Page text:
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Basketball

Jasmine Thomas’ Wings Flight Path Was Fifteen Years in the Making

The longtime WNBA guard's unexpected retirement led to an unusual role with Dallas. But the first steps toward her career transition happened many years and many cities ago.
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Thomas' 13-year WNBA career laid the foundation for her post-playing career with the Wings. Mary Holt-USA TODAY Sports

Their paths first crossed more than a decade ago. Greg Bibb was the Washington Mystics’ chief operating officer. Jasmine Thomas was a 19-year-old student and basketball player at Duke University and working as a marketing intern with the Mystics.

Now, all these years later, they are united again. Bibb is the president and CEO of the Dallas Wings. Thomas, a long-time WNBA star who recently announced her retirement, has moved into an unusual, newly created role in the organization: director of player programs and development coach.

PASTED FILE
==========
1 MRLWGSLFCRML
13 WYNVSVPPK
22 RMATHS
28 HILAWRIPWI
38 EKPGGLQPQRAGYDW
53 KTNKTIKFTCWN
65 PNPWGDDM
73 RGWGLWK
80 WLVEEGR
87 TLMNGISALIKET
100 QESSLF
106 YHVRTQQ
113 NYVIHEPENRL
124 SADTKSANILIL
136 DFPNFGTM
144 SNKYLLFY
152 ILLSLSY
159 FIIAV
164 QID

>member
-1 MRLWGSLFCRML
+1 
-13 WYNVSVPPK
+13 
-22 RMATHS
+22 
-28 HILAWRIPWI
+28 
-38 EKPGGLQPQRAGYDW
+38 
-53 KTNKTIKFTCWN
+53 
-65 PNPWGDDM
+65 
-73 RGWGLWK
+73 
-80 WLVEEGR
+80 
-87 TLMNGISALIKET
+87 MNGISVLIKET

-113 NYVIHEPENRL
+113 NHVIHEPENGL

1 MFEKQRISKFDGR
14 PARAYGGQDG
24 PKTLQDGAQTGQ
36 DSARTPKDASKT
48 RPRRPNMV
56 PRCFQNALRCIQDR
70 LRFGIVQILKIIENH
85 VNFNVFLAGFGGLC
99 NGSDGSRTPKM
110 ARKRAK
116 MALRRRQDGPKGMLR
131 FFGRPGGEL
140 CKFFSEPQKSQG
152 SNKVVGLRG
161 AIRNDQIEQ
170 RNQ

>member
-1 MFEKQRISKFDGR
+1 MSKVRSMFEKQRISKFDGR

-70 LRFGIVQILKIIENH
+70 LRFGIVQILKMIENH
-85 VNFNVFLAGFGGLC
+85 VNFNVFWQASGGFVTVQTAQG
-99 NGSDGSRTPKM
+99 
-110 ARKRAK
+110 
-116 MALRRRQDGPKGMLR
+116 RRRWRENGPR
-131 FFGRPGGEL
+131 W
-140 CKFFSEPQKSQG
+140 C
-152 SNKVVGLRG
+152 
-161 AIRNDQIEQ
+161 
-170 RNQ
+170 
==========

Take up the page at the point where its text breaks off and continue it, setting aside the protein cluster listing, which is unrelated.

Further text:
“Long before she became a WNBA All-Star, I was very impressed by Jasmine because of the internship that she had done,” Bibb says. “I kept that in the back of my mind, and every time I ran into her, I was impressed by the conversations we had.”

They crossed paths again last fall at a WNBA players’ association meeting. That chance encounter set the ball in motion and came to a head shortly after Thomas announced her retirement after a 13-year WNBA career.

“It was a ‘timing is everything’ situation,” Bibb says. “She is the perfect fit. I wouldn’t have moved forward with the role if I didn’t have the right person for it.”

In her dual role, Thomas will focus on skill development as a member of coach Latricia Trammell’s staff. In the front office, Thomas will develop programs centered around player services and support, including career development, mentorship, and philanthropic interests.

Thomas will also assist with the expansion of the Wings Mentor Trip, which the organization started last season, and will work to foster a connection between the team’s present and past through the launch of the Wings Alumni Association, where she will be charged with connecting and supporting former Wings players.

“To have this hybrid on-court, off-court role, it felt too good to be true,” Thomas says. “The Wings have invested in the women, building up their franchise, getting them to a place, hiring Coach Trammell, having the success they had last summer. It seemed like a good time to get in and really make an impact on these young promising players that have bigger goals of winning a championship, which is still very much a goal that I have.”